South Dakota’s first regulations for certified professional midwives received the go-ahead Monday from the Legislature’s Rules Review Committee.
The approval came over objections from the South Dakota State Medical Association.
Justin Bell, a Pierre lawyer for the doctors group, said the midwives board went further than state laws allowed.
The laws authorize midwives to provide care only for “low-risk” mother-baby units that are “problem-free,” Bell said.
Debbie Pease of Centerville, the board’s president, asked whether a hangnail was a problem. “I think he’s really narrowly defining this much more than the original intent of the bill,” she said.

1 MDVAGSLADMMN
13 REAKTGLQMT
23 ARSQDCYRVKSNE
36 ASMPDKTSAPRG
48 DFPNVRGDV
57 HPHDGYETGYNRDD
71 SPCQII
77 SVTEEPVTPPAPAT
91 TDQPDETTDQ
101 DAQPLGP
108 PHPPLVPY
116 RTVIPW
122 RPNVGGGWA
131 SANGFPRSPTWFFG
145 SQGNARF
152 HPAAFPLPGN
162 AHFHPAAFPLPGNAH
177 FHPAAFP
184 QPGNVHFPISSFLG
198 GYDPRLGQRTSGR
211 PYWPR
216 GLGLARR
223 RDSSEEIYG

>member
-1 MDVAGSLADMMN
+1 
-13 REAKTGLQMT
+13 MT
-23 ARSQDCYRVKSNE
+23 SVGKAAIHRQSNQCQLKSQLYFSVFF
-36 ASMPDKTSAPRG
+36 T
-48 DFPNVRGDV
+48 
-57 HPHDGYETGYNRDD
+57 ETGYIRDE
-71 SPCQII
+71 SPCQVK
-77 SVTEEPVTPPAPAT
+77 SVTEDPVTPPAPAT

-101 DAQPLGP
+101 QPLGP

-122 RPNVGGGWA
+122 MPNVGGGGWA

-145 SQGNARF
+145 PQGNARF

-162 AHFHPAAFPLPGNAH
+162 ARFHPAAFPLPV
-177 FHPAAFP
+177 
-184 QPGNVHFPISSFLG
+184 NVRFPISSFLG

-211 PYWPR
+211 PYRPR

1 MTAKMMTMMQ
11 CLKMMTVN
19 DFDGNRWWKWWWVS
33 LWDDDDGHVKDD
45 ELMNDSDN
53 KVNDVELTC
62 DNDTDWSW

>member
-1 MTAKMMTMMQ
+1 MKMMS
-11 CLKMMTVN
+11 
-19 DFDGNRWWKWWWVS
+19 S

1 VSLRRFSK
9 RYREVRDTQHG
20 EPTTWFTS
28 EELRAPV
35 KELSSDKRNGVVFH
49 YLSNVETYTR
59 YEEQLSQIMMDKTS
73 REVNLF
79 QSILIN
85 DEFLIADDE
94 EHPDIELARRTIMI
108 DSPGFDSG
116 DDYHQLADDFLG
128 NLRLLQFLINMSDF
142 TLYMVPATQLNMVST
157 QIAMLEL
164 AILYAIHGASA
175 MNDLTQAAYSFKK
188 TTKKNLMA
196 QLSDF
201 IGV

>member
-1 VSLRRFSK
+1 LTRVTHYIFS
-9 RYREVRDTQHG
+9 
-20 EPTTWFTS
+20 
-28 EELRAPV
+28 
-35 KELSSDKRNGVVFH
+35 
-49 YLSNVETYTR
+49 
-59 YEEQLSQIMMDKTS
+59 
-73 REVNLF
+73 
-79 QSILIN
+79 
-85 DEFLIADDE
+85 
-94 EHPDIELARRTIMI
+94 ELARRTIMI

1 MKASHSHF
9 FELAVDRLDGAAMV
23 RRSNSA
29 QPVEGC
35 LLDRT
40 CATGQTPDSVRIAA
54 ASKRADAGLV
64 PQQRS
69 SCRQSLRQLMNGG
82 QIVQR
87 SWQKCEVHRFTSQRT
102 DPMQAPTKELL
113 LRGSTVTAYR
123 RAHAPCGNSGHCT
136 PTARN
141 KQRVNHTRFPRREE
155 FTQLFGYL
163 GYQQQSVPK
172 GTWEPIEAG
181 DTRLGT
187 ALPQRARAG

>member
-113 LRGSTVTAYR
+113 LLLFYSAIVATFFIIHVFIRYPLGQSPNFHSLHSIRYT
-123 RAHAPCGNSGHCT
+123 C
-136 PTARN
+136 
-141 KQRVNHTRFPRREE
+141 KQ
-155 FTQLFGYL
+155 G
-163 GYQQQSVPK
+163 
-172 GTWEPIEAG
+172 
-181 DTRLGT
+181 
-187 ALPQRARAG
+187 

Bell specifically referred to pregnant women who previously had spontaneous premature births, or were younger than age 16, or older than age 42.
State laws permitting midwives to deliver babies passed in 2017. The rules proposal came after more than 20 hours of discussions during seven board meetings, Pease said.
“The (state) Department of Health has guided us through this,” Pease said. She added, “I don’t have any experience to know if it can withstand a (court) challenge.”
“There’s certainly nothing in life that’s problem-free,” Rep. Steven Haugaard, R-Sioux Falls, said. “I think they’ve jumped through the hoops that are appropriate.”
The vote was 5-1. “It took me a long time to come around to vote for the legislation that brought this into being,” Rep. Julie Bartling, D-Gregory, said. She cast the nay. “I’m not 100 percent there yet.”